South Korea is in the midst of a debate to secure nuclear weapons and few outside realise the seriousness and level of the debate. Few inside realise the question is much bigger than just South Korea, with great implications for the region, including Australia.
Debate on securing an independent nuclear weapons capacity once sat on the fringe of mainstream politics in Seoul. The extreme left and right, ex-military, religionists, and mavericks seeking attention were its champions. This is no longer the case. Today it is widely accepted, even common. Polls taken over the last year put public support in the 70-80 percent range. Securing nuclear weapons is now mainstream, viable, and if trends continue, even likely.
What makes South Korea want nuclear weapons? There’s a ready response from those pushing the agenda. North Korea’s missile and nuclear tests, Russia’s invasion of Ukraine, and concerns regarding a rising China. Each can readily be used to justify the pursuit of nuclear weapons. Yet, each are just squalls on the surface of the sea. Underneath, more powerful currents are pushing the pursuit of nuclear weapons: national pride, the desire to be more independent, and a healthy dose of domestic political opportunism.
National pride is a core contributor to the decision to pursue nuclear weapons. For both Koreas, there’s a keen sense of historical injustice marked by invasions from all sides, including occupation, and division. For South Koreans, there’s also a competitive streak that stretches from the individual to the national desire to be number one. There’s even speculation that the U.S. would be willing to allow Seoul to secure nuclear weapons in order for it to play a larger role in balancing China, placing South Korea at a new level of partnership with Washington. Among many, securing a nuclear weapons capacity provokes a certain element of national pride: more than just a middle power – a member of the nuclear weapons club.
The desire to be more independent is also an important contributing factor. Donald Trump, and the fear of a second Trump administration, may have given the extra push, but the desire for greater independence is much older. From the earliest negotiations between the U.S. and South Korea to secure agreement on a Korean War ceasefire, Seoul fought not just for the promise of U.S. support in the event of another North Korean invasion, but also for the capability to make its own decisions. Since the 1950s, South Korea clawed back this capability, steadily removing U.S. restrictions on its armed forces and building an independent armed forces capacity. It is now a leading global arms supplier, ship (and submarine) builder, has an indigenous jet fighter program, and is developing its own military satellite and missile defense programs.
South Korea is now the tenth largest economy in the world. The desire for a greater capability to act independently is an inevitable trend – and some see nuclear weapons as the ultimate guarantor of independent action.
Domestic political opportunism is the icing on the cake. Already, civic groups with professors, former public servants, students, journalists, and other budding politicians have emerged to push for an independent nuclear weapons capacity. Ostensibly, such groups are formed to coordinate and educate citizens on nuclear weapons. In reality, they are used to pursue political power. They exploit latent nationalism with popular concerns and fears, exacerbate and muddy debate, and ultimately position group leaders into positions of political power. Any subject that mixes national pride and independence is ripe for exploitation. The current president, Yoon Suk-yeol, has made remarks supporting the acquisition of nuclear weapons, and the Mayor of Seoul – a position that is a stepping stone to the presidency – has also stated his support. Nuclear weapons will see multiple candidates jump on the bandwagon in the lead-up to the April 2024 legislative elections, and likely more than one candidate in the 2027 presidential elections.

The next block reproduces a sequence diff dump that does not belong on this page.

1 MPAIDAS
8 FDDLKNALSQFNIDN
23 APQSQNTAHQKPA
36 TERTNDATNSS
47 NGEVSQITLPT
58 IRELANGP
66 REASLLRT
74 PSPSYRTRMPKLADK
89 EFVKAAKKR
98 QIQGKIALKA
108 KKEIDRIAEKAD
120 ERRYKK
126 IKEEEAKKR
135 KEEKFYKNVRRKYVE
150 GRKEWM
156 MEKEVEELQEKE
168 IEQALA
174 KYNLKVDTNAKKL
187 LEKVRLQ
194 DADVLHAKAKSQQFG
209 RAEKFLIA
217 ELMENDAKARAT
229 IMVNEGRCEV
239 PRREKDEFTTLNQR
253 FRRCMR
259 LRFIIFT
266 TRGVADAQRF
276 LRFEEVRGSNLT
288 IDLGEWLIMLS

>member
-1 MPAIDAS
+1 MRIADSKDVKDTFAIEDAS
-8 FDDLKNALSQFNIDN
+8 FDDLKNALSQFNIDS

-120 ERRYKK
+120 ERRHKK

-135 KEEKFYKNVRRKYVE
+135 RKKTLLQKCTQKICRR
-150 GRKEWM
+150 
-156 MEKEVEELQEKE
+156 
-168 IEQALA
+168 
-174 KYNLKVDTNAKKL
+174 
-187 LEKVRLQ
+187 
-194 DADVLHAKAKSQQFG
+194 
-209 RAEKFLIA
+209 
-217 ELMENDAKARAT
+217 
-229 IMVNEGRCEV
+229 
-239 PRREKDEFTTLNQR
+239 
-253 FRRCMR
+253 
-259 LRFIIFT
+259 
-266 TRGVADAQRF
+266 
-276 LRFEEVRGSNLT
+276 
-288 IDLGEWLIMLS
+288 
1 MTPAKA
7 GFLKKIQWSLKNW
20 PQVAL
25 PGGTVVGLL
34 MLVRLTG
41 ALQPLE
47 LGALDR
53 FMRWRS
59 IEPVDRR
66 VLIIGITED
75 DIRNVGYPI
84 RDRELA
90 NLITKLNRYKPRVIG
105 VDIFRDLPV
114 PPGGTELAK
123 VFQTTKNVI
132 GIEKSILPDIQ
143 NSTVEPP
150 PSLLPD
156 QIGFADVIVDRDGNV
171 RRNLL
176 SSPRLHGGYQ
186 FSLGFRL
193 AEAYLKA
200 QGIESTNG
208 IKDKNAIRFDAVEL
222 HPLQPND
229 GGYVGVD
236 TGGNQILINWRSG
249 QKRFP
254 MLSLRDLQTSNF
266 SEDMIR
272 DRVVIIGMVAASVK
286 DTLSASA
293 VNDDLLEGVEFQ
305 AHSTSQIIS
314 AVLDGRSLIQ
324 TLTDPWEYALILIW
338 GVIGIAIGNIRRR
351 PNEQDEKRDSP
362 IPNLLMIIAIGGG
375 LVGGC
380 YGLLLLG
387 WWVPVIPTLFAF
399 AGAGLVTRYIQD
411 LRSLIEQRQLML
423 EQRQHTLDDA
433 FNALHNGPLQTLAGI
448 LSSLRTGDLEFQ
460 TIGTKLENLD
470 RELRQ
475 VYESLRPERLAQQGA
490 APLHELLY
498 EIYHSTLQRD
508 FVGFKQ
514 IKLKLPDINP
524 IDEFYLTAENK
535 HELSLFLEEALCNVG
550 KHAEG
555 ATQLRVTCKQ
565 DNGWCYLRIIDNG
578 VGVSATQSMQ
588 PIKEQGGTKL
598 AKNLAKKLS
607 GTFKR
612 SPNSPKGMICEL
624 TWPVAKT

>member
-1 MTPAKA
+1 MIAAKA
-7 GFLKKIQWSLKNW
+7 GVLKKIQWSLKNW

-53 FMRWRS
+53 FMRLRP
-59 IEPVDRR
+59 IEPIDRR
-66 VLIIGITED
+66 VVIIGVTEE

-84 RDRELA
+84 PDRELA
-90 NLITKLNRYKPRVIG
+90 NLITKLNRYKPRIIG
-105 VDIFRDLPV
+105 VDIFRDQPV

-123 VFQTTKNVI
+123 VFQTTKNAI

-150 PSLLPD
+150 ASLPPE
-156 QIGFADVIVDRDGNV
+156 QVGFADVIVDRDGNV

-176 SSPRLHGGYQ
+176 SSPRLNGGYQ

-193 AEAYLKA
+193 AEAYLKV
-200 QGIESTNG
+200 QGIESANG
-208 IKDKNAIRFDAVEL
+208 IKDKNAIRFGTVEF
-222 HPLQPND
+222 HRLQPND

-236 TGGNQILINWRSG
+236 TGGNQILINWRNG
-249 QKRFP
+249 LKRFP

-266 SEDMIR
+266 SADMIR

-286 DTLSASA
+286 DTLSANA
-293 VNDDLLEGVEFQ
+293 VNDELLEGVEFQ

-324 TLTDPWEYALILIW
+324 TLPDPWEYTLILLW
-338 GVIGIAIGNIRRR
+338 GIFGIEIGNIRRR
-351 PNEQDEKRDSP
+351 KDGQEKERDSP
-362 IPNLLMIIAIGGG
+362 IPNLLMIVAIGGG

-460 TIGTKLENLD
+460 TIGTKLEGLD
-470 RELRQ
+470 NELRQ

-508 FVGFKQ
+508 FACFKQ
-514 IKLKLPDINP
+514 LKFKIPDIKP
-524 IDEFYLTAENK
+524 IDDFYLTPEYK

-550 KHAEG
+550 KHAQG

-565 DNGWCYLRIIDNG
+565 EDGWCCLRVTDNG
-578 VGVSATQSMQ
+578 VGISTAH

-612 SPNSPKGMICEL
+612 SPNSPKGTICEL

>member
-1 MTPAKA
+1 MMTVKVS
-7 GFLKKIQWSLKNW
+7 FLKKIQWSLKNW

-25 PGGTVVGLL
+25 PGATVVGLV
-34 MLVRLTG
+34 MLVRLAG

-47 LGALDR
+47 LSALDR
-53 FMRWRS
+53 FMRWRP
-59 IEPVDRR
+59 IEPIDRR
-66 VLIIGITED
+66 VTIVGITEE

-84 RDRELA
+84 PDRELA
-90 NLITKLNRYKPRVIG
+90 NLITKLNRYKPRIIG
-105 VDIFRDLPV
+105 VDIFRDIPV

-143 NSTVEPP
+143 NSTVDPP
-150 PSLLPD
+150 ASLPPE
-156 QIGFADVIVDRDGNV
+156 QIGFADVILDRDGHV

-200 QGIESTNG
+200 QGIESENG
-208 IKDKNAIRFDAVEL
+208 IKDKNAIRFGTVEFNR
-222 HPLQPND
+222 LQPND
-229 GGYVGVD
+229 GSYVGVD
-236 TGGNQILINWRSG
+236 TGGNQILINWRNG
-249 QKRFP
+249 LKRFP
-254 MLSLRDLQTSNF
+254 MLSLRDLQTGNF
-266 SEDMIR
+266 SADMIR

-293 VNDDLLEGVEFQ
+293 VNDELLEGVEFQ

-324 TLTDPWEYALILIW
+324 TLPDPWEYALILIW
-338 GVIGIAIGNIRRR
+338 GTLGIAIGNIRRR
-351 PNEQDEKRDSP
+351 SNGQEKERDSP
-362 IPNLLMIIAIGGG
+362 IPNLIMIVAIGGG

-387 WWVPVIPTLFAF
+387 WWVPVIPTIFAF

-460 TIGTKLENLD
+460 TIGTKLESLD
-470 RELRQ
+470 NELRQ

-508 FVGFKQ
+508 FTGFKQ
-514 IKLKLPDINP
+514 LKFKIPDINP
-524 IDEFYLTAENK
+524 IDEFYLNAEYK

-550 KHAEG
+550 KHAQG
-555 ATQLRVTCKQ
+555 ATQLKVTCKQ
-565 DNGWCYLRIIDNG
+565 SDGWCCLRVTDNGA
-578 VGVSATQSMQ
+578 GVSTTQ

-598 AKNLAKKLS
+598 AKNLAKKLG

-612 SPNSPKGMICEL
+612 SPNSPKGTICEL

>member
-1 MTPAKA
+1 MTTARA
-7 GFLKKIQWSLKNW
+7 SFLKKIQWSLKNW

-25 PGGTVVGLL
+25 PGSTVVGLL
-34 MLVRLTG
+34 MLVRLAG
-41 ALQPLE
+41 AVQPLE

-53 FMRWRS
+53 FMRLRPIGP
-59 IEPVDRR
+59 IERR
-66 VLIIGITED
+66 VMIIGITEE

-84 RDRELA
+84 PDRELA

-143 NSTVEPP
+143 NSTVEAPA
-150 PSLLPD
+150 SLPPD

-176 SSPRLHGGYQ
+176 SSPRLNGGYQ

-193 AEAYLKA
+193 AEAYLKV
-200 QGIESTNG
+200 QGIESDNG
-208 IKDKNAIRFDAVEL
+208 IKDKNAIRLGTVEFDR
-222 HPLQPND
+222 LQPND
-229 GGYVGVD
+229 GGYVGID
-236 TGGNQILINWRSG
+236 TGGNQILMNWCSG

Proliferation, from France to North Korea, is a story of national pride, independence, and political opportunism. South Korea is no different.
It is likely the consequences of this momentous decision to pursue an independent nuclear weapons capacity have not been fully thought through. The short to medium-term impact can be easily ascertained. South Korea will face global condemnation and potentially political and economic sanctions. Yet, South Korea’s diplomatic credentials as a state that exercises substantial restraint may also give pause for thought. So, too, will its role in global supply chains. In the current political climate, a well-coordinated diplomatic campaign, demonstrating that much of the blame lies not in Seoul but in Pyongyang and its enablers, could limit sanction severity and longevity.
In the 1960s, Australia made the decision to forego nuclear weapons in the context of a global diplomatic and strategic understanding that proliferation could be controlled. Since that time, debates about Australia securing nuclear weapons have arisen, but they’ve never been mainstream. Debates in recent years have been more brain-storming and speculation than serious policy-specific programming. A South Korean decision to pursue nuclear weapons would substantially transform strategic outlooks across the region and lead to a more serious debate in Australia. The current nuclear submarine debate would look like a Sunday School picnic.
Jeffrey Robertson is an Associate Professor of Diplomatic Studies at Yonsei University and a Visiting Fellow at the Asia Institute, University of Melbourne. He researches the diplomatic practice and foreign policy of middle powers with a focus on the Korean Peninsula. He writes and updates research at https://junotane.com and on Twitter @junotane.
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